Ontario Minister of Education Laurel Broten calls one-day strikes by the province's public elementary school teachers "inconvenient" but says she will not put a stop to them.
"It was a very difficult decision to make but we do have to recognize that the Elementary Teachers' Federation of Ontario is in a legal strike position. It was very disappointing for them to choose to put the students in the middle of a dispute with the government," Broten said Monday as teachers walked off the job in Hamilton, Sudbury and James Bay.
One-day, rotating elementary teacher walkouts hit southwestern Ontario tomorrow.
Teachers are protesting Bill 115, the Putting Children First Act, which prevents teachers from striking and imposes a wage freeze.
"I carefully weighed the balance of legal strike action and the need for students and parents to have stability in their schools. With one-day — and one-day only — strikes on 72 hours notice, that’s the right balance," Broten said.
"They are challenging the Putting Students First Act in court and we respect their right to do that," Broten said of the Elementary Teachers' Federation of Ontario. "But this will be resolved in the courts and not in our classroom."
Broten said the province had no choice but to pass the act, "given the province's fiscal realities."
"We choose all-day kindergarten and smaller class sizes and to keep teachers employed," Broten said. "We cannot afford pay increases at this time and that is something that is firm in the province’s perspective."
Parents of public elementary school students in Windsor have until Tuesday morning to make childcare arrangements. That's when approximately 3,000 full- and part-time teachers will walk off the job in Windsor, Essex County, Chatham Kent, Sarnia and Lambton County.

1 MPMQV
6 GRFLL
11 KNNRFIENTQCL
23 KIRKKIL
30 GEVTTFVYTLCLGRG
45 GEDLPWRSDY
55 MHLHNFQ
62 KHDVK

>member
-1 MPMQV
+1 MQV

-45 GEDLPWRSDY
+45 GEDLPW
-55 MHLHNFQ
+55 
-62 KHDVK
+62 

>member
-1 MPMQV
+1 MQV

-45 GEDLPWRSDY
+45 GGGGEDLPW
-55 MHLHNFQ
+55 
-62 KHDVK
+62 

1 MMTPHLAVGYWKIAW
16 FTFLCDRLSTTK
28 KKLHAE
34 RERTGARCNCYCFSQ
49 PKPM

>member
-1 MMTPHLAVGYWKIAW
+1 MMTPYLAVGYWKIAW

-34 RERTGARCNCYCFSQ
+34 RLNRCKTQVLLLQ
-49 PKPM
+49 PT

The Elementary Teachers' Federation of Ontario served its official 72-hour strike notice Saturday in Windsor, Essex, Sarnia and Chatham.
Broten said the strikes, which began last week, do nothing to move negotiations between public elementary teachers and province forward. Ontario's Catholic boards, both high school and elementary, have new deals and aren't affected. French boards have also agreed to a new collective agreement with the province.
"One day of strike action doesn’t move us any closer to local agreements," Broten said.
The Greater Essex District School Board spent the weekend trying to contact parents to let them know schools will be closed Tuesday.
Scott Scantlebury, who speaks for the board, said parents were notified immediately but that weekend announcements make it hard to get the word out quickly.
"It's been challenging. Having received the official notification on a Saturday has made it more so because people may not be home to receive a phone message," Scantlebury said. "We were unable to send official confirmation home Friday."
The City of Windsor will help parents during the strike Tuesday. Its parks and recreation department will offer one day camps for all public elementary school students.
Oakwood, Optimist and Forest Glade community centres all open up at 7:30 a.m. and start programs at 9 a.m.and close at 5:30 p.m.
The centres will have sports, games and crafts for all children aged four to 13 and costs $29 per child. Parents can register online at the City of Windsor's website.
The city says it will run more day camps if more teacher strikes are announced.
The school board says there will be no school busses running for elementary students Tuesday, but it's service as usual for high school students.
The board also says most daycares and before- and after-school programs in elementary schools will be open, as long as they are run by third party providers.
Teachers in Hamilton, Sudbury and James Bay walk the picket lines Monday.